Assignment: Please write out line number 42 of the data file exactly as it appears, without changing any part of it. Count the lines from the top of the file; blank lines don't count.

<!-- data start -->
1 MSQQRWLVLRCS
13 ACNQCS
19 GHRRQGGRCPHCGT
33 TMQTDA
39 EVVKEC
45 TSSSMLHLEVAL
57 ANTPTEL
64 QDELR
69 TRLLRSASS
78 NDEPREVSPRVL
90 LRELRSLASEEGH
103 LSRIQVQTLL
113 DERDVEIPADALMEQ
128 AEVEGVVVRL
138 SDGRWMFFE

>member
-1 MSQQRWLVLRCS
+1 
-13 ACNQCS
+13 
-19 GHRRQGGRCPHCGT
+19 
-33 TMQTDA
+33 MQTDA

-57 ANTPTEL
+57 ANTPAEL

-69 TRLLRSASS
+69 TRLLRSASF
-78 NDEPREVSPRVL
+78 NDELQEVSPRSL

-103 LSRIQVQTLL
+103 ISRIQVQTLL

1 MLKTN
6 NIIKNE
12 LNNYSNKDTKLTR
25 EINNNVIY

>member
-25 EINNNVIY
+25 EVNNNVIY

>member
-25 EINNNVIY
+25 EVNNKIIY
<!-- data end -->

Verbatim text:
+25 EVNNKIIY